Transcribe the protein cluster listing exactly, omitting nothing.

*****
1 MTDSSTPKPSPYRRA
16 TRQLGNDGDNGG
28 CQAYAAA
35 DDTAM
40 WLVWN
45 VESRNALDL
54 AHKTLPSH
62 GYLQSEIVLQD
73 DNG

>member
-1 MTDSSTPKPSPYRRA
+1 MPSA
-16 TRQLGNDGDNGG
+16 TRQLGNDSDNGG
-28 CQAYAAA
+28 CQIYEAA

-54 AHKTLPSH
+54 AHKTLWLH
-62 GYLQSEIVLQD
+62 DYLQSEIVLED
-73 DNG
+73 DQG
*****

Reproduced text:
1 MTDSSTPKPSPYRRA
16 TRQLGNDGDNGG
28 CQAYAAA
35 DDTAM
40 WLVWN
45 VESRNALDL
54 AHKTLPSH
62 GYLQSEIVLQD
73 DNG

>member
-1 MTDSSTPKPSPYRRA
+1 MPSA
-16 TRQLGNDGDNGG
+16 TRQLGNDSDNGG
-28 CQAYAAA
+28 CQIYEAA

-54 AHKTLPSH
+54 AHKTLWLH
-62 GYLQSEIVLQD
+62 DYLQSEIVLED
-73 DNG
+73 DQG